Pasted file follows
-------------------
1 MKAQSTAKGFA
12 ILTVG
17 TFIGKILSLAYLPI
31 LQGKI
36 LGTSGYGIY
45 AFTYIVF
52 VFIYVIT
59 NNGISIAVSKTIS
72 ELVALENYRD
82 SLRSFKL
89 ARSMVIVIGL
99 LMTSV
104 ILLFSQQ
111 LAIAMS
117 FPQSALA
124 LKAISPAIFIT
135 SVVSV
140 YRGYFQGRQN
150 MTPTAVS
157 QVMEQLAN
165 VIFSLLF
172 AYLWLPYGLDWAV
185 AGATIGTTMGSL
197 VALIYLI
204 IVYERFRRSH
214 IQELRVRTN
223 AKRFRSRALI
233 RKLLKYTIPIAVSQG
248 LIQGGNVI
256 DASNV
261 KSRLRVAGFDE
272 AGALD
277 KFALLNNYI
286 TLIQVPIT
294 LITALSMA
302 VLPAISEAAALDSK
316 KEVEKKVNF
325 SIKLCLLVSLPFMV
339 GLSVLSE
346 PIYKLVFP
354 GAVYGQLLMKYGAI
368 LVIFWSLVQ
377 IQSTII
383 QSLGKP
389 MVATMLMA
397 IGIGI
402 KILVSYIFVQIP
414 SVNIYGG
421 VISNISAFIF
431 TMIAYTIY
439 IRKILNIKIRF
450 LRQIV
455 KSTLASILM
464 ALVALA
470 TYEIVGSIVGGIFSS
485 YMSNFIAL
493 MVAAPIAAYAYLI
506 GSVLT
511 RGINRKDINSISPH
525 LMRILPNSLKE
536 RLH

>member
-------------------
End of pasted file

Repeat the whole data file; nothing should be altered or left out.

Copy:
1 MKAQSTAKGFA
12 ILTVG
17 TFIGKILSLAYLPI
31 LQGKI
36 LGTSGYGIY
45 AFTYIVF
52 VFIYVIT
59 NNGISIAVSKTIS
72 ELVALENYRD
82 SLRSFKL
89 ARSMVIVIGL
99 LMTSV
104 ILLFSQQ
111 LAIAMS
117 FPQSALA
124 LKAISPAIFIT
135 SVVSV
140 YRGYFQGRQN
150 MTPTAVS
157 QVMEQLAN
165 VIFSLLF
172 AYLWLPYGLDWAV
185 AGATIGTTMGSL
197 VALIYLI
204 IVYERFRRSH
214 IQELRVRTN
223 AKRFRSRALI
233 RKLLKYTIPIAVSQG
248 LIQGGNVI
256 DASNV
261 KSRLRVAGFDE
272 AGALD
277 KFALLNNYI
286 TLIQVPIT
294 LITALSMA
302 VLPAISEAAALDSK
316 KEVEKKVNF
325 SIKLCLLVSLPFMV
339 GLSVLSE
346 PIYKLVFP
354 GAVYGQLLMKYGAI
368 LVIFWSLVQ
377 IQSTII
383 QSLGKP
389 MVATMLMA
397 IGIGI
402 KILVSYIFVQIP
414 SVNIYGG
421 VISNISAFIF
431 TMIAYTIY
439 IRKILNIKIRF
450 LRQIV
455 KSTLASILM
464 ALVALA
470 TYEIVGSIVGGIFSS
485 YMSNFIAL
493 MVAAPIAAYAYLI
506 GSVLT
511 RGINRKDINSISPH
525 LMRILPNSLKE
536 RLH

>member